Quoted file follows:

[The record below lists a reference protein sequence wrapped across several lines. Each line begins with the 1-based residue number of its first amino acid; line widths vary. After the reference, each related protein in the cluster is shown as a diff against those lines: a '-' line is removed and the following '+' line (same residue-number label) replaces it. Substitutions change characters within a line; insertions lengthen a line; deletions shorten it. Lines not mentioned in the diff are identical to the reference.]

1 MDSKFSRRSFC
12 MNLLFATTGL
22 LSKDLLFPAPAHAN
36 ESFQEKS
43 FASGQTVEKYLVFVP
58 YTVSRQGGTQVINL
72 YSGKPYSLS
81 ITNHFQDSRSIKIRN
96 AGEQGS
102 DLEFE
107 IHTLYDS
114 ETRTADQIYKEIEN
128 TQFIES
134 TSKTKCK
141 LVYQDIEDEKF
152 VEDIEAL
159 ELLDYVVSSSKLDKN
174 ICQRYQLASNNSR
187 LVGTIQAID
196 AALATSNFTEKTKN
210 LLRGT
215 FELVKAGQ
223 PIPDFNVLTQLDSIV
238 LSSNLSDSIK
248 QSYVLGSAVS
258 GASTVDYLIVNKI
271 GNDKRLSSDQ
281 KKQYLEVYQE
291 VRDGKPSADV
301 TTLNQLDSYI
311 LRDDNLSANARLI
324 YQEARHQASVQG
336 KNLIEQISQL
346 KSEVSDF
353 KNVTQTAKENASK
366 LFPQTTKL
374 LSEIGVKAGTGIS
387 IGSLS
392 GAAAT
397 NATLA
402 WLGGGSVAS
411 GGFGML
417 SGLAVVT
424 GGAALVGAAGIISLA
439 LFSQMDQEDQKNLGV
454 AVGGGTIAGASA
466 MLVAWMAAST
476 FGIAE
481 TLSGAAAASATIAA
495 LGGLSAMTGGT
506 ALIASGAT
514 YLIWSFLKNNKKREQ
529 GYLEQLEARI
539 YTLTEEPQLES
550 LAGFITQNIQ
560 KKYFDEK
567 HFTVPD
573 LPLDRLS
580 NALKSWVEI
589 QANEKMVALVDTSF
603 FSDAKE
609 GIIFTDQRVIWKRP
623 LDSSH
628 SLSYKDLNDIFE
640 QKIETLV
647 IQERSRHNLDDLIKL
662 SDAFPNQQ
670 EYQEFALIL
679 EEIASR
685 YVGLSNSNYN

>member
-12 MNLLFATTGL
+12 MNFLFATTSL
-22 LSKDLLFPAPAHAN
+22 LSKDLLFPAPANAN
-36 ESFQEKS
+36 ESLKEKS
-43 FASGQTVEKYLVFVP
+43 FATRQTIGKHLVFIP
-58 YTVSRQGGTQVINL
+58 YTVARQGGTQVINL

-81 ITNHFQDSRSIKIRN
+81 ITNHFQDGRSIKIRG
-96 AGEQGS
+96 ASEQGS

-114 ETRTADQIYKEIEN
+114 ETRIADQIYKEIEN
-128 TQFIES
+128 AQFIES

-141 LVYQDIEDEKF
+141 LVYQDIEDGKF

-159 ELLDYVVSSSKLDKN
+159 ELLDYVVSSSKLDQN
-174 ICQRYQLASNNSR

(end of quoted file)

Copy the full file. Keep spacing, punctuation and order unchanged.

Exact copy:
[The record below lists a reference protein sequence wrapped across several lines. Each line begins with the 1-based residue number of its first amino acid; line widths vary. After the reference, each related protein in the cluster is shown as a diff against those lines: a '-' line is removed and the following '+' line (same residue-number label) replaces it. Substitutions change characters within a line; insertions lengthen a line; deletions shorten it. Lines not mentioned in the diff are identical to the reference.]

1 MDSKFSRRSFC
12 MNLLFATTGL
22 LSKDLLFPAPAHAN
36 ESFQEKS
43 FASGQTVEKYLVFVP
58 YTVSRQGGTQVINL
72 YSGKPYSLS
81 ITNHFQDSRSIKIRN
96 AGEQGS
102 DLEFE
107 IHTLYDS
114 ETRTADQIYKEIEN
128 TQFIES
134 TSKTKCK
141 LVYQDIEDEKF
152 VEDIEAL
159 ELLDYVVSSSKLDKN
174 ICQRYQLASNNSR
187 LVGTIQAID
196 AALATSNFTEKTKN
210 LLRGT
215 FELVKAGQ
223 PIPDFNVLTQLDSIV
238 LSSNLSDSIK
248 QSYVLGSAVS
258 GASTVDYLIVNKI
271 GNDKRLSSDQ
281 KKQYLEVYQE
291 VRDGKPSADV
301 TTLNQLDSYI
311 LRDDNLSANARLI
324 YQEARHQASVQG
336 KNLIEQISQL
346 KSEVSDF
353 KNVTQTAKENASK
366 LFPQTTKL
374 LSEIGVKAGTGIS
387 IGSLS
392 GAAAT
397 NATLA
402 WLGGGSVAS
411 GGFGML
417 SGLAVVT
424 GGAALVGAAGIISLA
439 LFSQMDQEDQKNLGV
454 AVGGGTIAGASA
466 MLVAWMAAST
476 FGIAE
481 TLSGAAAASATIAA
495 LGGLSAMTGGT
506 ALIASGAT
514 YLIWSFLKNNKKREQ
529 GYLEQLEARI
539 YTLTEEPQLES
550 LAGFITQNIQ
560 KKYFDEK
567 HFTVPD
573 LPLDRLS
580 NALKSWVEI
589 QANEKMVALVDTSF
603 FSDAKE
609 GIIFTDQRVIWKRP
623 LDSSH
628 SLSYKDLNDIFE
640 QKIETLV
647 IQERSRHNLDDLIKL
662 SDAFPNQQ
670 EYQEFALIL
679 EEIASR
685 YVGLSNSNYN

>member
-12 MNLLFATTGL
+12 MNFLFATTSL
-22 LSKDLLFPAPAHAN
+22 LSKDLLFPAPANAN
-36 ESFQEKS
+36 ESLKEKS
-43 FASGQTVEKYLVFVP
+43 FATRQTIGKHLVFIP
-58 YTVSRQGGTQVINL
+58 YTVARQGGTQVINL

-81 ITNHFQDSRSIKIRN
+81 ITNHFQDGRSIKIRG
-96 AGEQGS
+96 ASEQGS

-114 ETRTADQIYKEIEN
+114 ETRIADQIYKEIEN
-128 TQFIES
+128 AQFIES

-141 LVYQDIEDEKF
+141 LVYQDIEDGKF

-159 ELLDYVVSSSKLDKN
+159 ELLDYVVSSSKLDQN
-174 ICQRYQLASNNSR